iweb analytics
About Us
Join AIM Now
Member Only Benefits
*Upcoming AIM Events
*Online Store
News & Information
Tax Information
Contact Us
My Professional Dev
My Events
Committees Leadership
Individual Directory
Organization Directory
Donate Funds
Article Details

AIM for Good Business Week in Review

Final Two Weeks Bring "Good, Bad, and the Ugly"

Nathan Dampf, AIM Director of Communications, 5/6/2011




In the middle of the week, employers had a brief chance for celebration, but by Thursday, businesses were left wondering whether Missouri’s business community would have to take the “bad and ugly” to get the “good.” On Tuesday, the Missouri House of Representatives gave their final stamp of approval to an AIM and Fix the Six Priority, passing Senate Bill 8 to reform the occupational disease and co-employee liability laws as they both relate to Missouri Workers’ Compensation law.

The bill was sent back to the Senate to see if the upper chamber agreed to the House changes, but businesses weren’t so lucky. The two houses could not agree and have now sent the bill to a conference committee where Senators and Representatives will have to hammer out the differences.

One problem: Discussion has now shifted to adding a provision debated in neither chamber – one that would burden Missouri employers with a surcharge increase (a.k.a. tax increase) to pay for Missouri’s Second Injury Fund. The provision would also move any conditions covered by Second Injury law into Missouri’s existing Workers’ Compensation law. If an employee suffers from obesity or hypertension and also suffers a leg injury from a fall at work, a workers compensation judge would rule a judgment based on the compounded effect of the employees obesity plus his or her leg injury. Including lifestyle illnesses like obesity or smoking-related diseases in the workers’ compensation law would inflate Missouri Work Comp premiums. 

Currently, Missouri employers pay a three percent surcharge on their Workers’ Compensation premiums. The funds raised through the surcharge go to Missouri injured workers who have a pre-existing health condition that may or may NOT be work related.

In a statement Wednesday, AIM President Ray McCarty commented, “Any reforms that move existing Second Injury Fund claims under Workers’ Compensation and increase the Second Injury Fund surcharge would result in a triple-tax on Missouri employers. As a membership association, AIM has a responsibility to voice the concerns and thoughts of business. After surveying our membership, we feel we’re doing just that.”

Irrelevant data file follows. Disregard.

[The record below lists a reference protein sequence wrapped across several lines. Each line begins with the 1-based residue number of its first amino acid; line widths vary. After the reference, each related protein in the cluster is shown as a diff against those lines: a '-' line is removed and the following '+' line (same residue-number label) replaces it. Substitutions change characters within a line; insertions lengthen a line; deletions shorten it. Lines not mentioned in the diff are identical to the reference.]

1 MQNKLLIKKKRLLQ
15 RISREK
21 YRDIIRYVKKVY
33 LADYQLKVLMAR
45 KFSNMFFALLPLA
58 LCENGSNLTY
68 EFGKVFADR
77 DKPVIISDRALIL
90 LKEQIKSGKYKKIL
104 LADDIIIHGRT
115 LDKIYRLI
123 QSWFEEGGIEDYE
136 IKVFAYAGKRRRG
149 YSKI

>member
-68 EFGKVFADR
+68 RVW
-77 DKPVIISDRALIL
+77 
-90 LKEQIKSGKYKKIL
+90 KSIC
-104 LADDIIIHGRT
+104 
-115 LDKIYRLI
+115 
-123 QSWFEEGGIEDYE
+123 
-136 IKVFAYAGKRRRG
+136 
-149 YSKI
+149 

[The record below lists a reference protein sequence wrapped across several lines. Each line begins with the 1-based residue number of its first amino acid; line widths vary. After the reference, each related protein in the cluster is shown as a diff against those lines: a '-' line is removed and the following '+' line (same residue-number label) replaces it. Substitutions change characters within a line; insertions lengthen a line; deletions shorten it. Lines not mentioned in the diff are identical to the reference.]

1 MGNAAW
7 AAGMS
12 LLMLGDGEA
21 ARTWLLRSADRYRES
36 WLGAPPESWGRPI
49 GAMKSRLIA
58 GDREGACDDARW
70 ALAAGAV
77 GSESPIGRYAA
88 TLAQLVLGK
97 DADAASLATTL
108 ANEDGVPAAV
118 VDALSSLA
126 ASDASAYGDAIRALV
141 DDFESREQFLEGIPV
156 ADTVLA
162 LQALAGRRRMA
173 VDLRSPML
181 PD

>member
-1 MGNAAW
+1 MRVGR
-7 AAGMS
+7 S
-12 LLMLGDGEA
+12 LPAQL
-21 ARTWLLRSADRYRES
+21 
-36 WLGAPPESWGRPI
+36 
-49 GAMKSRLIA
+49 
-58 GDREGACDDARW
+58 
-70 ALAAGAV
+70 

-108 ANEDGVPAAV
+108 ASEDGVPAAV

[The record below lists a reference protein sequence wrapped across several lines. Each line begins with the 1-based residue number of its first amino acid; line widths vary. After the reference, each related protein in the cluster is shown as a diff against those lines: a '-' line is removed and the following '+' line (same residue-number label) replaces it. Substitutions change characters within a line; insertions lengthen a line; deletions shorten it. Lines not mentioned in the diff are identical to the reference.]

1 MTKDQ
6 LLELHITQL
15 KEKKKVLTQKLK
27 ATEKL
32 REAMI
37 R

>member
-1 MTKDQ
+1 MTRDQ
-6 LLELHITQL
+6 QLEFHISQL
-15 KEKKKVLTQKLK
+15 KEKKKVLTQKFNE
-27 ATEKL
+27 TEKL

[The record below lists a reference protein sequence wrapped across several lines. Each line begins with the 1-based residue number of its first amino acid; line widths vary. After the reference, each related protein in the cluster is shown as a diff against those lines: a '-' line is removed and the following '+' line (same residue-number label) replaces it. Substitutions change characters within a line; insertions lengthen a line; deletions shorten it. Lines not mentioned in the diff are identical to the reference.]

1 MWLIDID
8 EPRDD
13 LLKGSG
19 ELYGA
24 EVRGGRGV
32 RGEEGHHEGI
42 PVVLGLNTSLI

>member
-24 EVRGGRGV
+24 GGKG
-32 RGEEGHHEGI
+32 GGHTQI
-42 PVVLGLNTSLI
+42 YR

In the survey that AIM hosted last week, AIM members were overwhelming opposed to any cost increase to pay for the Second Injury Fund. Members voted 95 percent in favor of eliminating Missouri’s SIF entirely with no surcharge increase.

AIM will continue to fight the tax increase and ensure that it does not hinder the truly necessary workers’ compensation reforms that fix issues raised by the Robinson v. Hooker lawsuit and an occupational disease lawsuit. Senate Bill 8 has been promoted by AIM throughout the session. We will continue to do so, but legislators should not add detrimental language to a business bill, hoping that we will drink the poison because its flavored with something employers want.



In late April, the Senate Commerce, Consumer Protection, Energy & Environment Committee voted out House Bill 89. The bill originally extended the Department of Natural Resources (MoDNR) Water and Hazardous Waste fees. MoDNR has had some issues with penalizing small violators in order to increase revenues. The state department has typically been viewed as a state agency that encourages and helps businesses with compliance while the federal Environmental Protection Agency is the disciplinarian. With revenues falling, MoDNR has increased revenues by hitting small businesses and farmers with penalties. Many in the General Assembly disagreed with this approach and allowed the fees to expire last year.

Missouri’s DNR has since acquired a new Director in Sarah Parker-Pauley. Ms. Parker-Pauley has commented to AIM, and certain state senators, that she believes in the importance of re-instituting the philosophy of a compliance agency that helps businesses understand what is required and how the department can help.

The bill, recently approved and debated on the Senate floor, contains:

§         Mandates for state department transparency to the public;

§         DHSS real-time bacterial water quality testing;

§         Extension of battery, hazardous waste, and water fees;

§         Underground storage tank operator training program reforms;

§         Prohibition of use of manufacturers’ expiration date on motor fuel measuring devices;

§         Clean Water Commission permits, appeals and fee reforms; and more.

The water and hazardous waste fee programs at the state level are AIM priorities. AIM will work within the final week of session to pass this needed legislation.



Governor Nixon vetoed the General Assembly’s congressional redistricting bill earlier this week. House Bill 193 went through rigorous compromise in a committee comprised of Senators and House members and in the end was approved, but after Nixon’s veto, the House was left needing four Democrat votes to override Nixon’s veto. Those four votes came from Kansas City and St. Louis Democrats. The override was successful on Wednesday night.

View the compromise by CLICKING HERE.